Listening III.

thumb_COLOURBOX5661662 - CopyThe art of listening to music has been lost. There are generations of us now who use music as a means of keeping us entertained while we do something else.

Headphones plugged in, we exercise our limbs at the gym or running in the park to give us momentum, it fills the vacuum on the commute, allows us to block out the irritating behaviour of others and avoid the chuggers on the high street. Music has become a useful tool rather than a cherished entertainment in its own right.

Watching Ghost World and High Fidelity feed my own romantic preference for listening to music, that of whiling away hours, laid out on my bed, feet off the end of the mattress tapping away while I examine the CD case and its insert with all the cool artwork and lyrics, the album in question playing out the speakers and filling the room. There’s probably a mug of tea on the side and some sweet tasty treats to munch on; I’m in this for the long haul, not darting between rooms doing chores or using the music as a distraction while browsing or messaging on my smartphone. This for me is an epic use of my time.

Here’s what I was listening to when I wrote this.

Music can take you places, inspires you to dream and makes you question emotions and world views. Its energy can lift you out of a funk, it can bring you peace when outside this cocoon the pressures of the modern world weigh heavy. It is theraputic and motivational all at once, and the art of listening to music, really listening to music and feeling its rhythm, is a truly wonderful experience.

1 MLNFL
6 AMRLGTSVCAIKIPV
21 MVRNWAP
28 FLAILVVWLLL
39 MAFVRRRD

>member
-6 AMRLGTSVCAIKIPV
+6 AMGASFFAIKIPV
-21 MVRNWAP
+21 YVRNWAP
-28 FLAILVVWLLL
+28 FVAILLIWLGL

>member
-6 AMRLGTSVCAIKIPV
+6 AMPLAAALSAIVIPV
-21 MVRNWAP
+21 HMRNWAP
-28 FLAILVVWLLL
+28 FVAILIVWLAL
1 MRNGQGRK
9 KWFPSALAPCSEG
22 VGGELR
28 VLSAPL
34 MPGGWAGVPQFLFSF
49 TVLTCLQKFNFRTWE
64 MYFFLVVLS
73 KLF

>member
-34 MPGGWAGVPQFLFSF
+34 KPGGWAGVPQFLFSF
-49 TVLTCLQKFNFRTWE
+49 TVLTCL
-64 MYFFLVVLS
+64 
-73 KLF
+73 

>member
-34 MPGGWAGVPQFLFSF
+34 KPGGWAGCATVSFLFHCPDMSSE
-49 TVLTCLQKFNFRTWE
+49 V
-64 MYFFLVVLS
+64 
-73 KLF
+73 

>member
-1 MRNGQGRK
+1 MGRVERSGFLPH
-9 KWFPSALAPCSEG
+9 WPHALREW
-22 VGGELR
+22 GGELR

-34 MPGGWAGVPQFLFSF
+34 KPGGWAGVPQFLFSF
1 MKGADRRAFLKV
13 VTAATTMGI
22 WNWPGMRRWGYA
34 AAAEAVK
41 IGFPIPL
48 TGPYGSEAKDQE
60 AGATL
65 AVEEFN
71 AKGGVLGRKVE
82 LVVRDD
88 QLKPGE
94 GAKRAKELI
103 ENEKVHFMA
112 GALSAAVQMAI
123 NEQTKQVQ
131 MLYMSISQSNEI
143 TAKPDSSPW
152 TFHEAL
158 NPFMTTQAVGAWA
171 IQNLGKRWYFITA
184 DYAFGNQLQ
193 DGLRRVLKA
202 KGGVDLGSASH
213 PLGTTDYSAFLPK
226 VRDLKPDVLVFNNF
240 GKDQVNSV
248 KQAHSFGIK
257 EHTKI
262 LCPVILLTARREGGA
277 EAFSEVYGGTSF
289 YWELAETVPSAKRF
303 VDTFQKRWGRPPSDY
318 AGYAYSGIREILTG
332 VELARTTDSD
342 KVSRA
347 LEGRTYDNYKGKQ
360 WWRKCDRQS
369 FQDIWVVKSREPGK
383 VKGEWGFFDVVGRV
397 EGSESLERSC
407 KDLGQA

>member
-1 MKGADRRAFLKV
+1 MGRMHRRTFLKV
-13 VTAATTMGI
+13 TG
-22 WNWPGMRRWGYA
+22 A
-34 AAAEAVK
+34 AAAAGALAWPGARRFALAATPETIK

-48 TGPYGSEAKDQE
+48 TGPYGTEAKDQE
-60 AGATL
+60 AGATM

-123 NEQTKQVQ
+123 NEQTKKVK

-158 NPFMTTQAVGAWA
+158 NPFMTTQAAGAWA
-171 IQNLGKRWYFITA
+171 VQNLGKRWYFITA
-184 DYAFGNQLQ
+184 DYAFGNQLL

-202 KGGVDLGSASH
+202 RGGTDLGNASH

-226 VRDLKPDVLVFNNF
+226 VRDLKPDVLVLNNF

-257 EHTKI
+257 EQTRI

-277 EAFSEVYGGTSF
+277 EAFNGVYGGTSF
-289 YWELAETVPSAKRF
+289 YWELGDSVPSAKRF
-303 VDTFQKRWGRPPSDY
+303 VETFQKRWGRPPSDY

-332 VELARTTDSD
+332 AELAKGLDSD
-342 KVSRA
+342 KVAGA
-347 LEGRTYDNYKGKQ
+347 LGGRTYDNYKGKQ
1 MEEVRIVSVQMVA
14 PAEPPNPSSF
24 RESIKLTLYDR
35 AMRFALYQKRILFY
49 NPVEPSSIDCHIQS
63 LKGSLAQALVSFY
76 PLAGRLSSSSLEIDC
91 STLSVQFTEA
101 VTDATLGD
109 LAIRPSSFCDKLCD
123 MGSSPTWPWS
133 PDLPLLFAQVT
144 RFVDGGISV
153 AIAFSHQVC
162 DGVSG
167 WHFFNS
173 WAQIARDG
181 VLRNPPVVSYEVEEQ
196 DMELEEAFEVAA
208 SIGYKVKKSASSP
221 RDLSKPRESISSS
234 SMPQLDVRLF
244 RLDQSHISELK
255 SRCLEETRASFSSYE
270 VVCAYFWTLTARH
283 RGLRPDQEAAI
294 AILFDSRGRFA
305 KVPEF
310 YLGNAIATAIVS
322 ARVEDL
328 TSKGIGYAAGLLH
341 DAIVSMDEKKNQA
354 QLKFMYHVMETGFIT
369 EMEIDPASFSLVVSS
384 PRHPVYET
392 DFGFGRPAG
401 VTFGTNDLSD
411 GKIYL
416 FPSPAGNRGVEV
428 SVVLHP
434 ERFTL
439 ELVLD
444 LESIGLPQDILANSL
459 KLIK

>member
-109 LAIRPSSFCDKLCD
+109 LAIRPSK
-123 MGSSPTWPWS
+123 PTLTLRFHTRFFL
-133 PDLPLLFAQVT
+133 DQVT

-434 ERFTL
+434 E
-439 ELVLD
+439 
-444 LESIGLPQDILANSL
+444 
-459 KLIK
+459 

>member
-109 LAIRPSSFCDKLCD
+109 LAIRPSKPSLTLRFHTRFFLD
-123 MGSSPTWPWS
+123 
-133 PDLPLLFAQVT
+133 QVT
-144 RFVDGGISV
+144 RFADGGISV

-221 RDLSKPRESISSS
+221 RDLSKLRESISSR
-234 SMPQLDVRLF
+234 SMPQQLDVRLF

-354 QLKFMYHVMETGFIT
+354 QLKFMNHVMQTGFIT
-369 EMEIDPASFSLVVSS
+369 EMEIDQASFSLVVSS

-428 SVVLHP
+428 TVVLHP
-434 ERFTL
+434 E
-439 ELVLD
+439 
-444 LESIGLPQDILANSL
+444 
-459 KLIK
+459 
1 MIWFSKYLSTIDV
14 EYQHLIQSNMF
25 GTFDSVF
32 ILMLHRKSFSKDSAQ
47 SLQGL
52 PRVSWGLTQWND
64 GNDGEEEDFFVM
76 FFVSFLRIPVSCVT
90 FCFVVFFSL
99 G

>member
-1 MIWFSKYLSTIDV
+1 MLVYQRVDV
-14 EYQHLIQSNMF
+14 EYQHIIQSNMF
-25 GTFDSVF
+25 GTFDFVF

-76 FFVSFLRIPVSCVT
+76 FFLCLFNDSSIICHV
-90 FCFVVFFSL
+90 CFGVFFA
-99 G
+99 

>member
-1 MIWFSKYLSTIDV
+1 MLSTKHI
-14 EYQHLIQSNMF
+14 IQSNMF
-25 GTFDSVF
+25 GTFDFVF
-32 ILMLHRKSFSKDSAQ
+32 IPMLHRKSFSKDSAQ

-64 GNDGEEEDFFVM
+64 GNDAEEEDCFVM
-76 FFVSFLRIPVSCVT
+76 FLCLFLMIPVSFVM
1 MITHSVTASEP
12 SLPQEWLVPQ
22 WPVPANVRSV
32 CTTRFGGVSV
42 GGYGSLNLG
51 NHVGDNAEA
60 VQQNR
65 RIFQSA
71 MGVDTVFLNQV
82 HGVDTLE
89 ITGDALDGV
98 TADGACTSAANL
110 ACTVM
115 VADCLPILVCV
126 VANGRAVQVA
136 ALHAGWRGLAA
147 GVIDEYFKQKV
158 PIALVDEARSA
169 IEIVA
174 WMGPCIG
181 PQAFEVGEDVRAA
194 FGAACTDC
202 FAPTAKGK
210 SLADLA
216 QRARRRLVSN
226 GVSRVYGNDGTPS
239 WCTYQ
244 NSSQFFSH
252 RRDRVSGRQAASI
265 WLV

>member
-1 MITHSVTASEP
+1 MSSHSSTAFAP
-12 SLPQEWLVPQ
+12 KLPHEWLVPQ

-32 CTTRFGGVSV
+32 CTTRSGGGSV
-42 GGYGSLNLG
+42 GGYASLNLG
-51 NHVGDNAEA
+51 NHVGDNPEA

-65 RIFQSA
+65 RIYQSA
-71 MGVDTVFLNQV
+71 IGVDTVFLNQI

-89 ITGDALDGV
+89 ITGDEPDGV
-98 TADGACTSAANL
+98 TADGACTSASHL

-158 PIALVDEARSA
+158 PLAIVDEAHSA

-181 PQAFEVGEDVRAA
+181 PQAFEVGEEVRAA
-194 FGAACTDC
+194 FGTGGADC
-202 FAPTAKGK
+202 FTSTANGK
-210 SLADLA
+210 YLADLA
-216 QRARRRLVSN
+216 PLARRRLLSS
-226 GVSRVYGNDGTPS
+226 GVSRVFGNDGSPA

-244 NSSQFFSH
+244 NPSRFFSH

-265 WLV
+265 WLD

I remember sitting with a good friend of mine, when we were 12 or 13, listening to Now tapes for hours. We’d play that game where we would challenge each other to guess the song from the opening couple of seconds of the tracks. We were good at it! And it came from hours of listening to music in our rooms when we had an innocently unfathomable and then inappreciable wealth of free time.

I do admit, I’ve found less and less time to partake in such a leisurely and solo pursuit as I’ve ‘grown up’ but the listening of music in the sense where I am detached from everything else and am absorbing the sounds conjured up by incredibly talented imaginations, voices and hands… well, I’ll never stop finding time for it entirely and neither should you if you know what’s good for you. I’m willing to bet that everyone who reads this blog can relate to the distinction between hearing music and really listening and digesting it.


I’m thoroughly excited. I’ve just celebrated a birthday and have the dosh in purchase what should be an awesome addition and one that will indeed encourage me to find more moments to indulge in this past-time. Decades after the event, as it were, I’ll soon be the proud owner of a record player. I’m joining the vinyl revival; a nostalgic sub-culture that tugs at my own inclinations. And, the best thing is, when you do it this way round, there’s the parents’ extensive back catalogue to raid.

Led Zepplin and The Beatles for starters I reckon…


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